APTOPIX Election 2020 Trump

President Donald Trump speaks during a campaign rally at Kellogg Arena, Wednesday, Dec. 18, 2019, in Battle Creek, Mich., as the U.S. House voted along partisan lines to impeach him.

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Less than 24 hours after President Donald Trump delivered a politically charged argument for his re-election during his State of the Union address, a sharply divided U.S. Senate voted Wednesday to acquit the president on both articles of impeachment brought against him by the House in December.

The first article accused Trump of abusing his power for his own political gain by engaging in an alleged quid pro quo with the Ukrainian government to interfere in the 2020 election.

The Senate voted, 52-48, to find Trump not guilty of the first count, with one Republican – Mitt Romney of Utah – voting to convict, along with all Democrats. A two-thirds majority of 67 votes was needed to convict Trump and remove him from office.

The second count accused Trump of obstructing Congress in its efforts to investigate the alleged abuse.

The Senate voted, 53-47, to find the president not guilty of the second count. Romney voted with his party on the second count.

In December, the House voted, 230-197, to impeach on the article alleging abuse of power. Two Democrats joined all Republicans against it, and another Democrat, presidential candidate Tulsi Gabbard, voted present. The House then voted, 229-198, to impeach on the article alleging obstruction of justice. Three Democrats joined all Republicans against it. Gabbard also voted present on the second article.

Before Wednesday's vote, Romney explained his decision to split from his party on the Senate floor.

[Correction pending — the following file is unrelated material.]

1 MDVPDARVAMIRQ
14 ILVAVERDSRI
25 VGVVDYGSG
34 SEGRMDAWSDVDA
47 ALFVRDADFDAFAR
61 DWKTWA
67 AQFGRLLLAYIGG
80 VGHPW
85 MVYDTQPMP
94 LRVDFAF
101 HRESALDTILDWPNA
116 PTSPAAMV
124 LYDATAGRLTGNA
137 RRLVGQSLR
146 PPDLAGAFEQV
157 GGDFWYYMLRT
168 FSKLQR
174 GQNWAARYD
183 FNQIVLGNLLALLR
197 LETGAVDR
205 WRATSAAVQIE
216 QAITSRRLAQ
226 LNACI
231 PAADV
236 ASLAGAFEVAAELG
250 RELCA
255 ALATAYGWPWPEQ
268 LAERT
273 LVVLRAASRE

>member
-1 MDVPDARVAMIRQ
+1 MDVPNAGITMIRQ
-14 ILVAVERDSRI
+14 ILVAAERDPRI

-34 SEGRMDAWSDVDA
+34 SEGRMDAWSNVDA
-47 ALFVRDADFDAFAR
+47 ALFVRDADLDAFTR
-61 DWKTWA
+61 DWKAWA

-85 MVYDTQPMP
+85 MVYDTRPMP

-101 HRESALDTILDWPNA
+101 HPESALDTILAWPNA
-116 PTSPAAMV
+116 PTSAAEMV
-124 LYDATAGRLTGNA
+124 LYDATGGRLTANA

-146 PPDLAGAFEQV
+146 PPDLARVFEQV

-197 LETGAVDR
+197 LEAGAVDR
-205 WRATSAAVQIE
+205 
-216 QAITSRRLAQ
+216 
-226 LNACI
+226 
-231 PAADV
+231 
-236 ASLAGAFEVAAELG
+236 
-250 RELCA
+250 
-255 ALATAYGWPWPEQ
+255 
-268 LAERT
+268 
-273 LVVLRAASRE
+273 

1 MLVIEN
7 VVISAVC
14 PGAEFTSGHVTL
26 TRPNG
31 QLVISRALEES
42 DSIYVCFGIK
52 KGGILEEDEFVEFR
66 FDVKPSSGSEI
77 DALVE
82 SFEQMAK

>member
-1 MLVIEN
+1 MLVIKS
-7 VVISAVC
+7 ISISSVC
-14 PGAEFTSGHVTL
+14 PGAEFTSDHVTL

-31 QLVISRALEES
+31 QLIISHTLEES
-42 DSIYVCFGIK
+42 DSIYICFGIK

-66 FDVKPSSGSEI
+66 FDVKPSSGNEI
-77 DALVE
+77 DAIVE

"The president is guilty of an appalling abuse of public trust. What the president did was wrong, grievously wrong,” Romney said.

"The great question the Constitution tasks senators to answer is whether the President committed an act so extreme and egregious that it rises to the level of a high crime and misdemeanor. Yes he did," he added.

With the president seeking a second term in November and a thinning contingent of Democratic challengers just beginning the primary process, Trump used much of his State of the Union address Tuesday night to tout the accomplishments he said he achieved during his first three years in office.

"Three years ago, we launched the great American comeback," Trump said. "Tonight, I stand before you to share the incredible results. Jobs are booming. Incomes are soaring. Poverty is plummeting. Crime is falling. Confidence is surging. And our country is thriving and highly respected again."

​Dan McCaleb is the executive editor of The Center Square. He welcomes your comments. Contact Dan at dmccaleb@thecentersquare.com.

This article originally ran on thecentersquare.com.

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(1) comment

Pianki

This impeachment was all about noting and a waste of time and money. Democrats were heck bent on this action before the 2016 November election. President Trump is doing a marvelous job and the alleged charges against his have all proven false.

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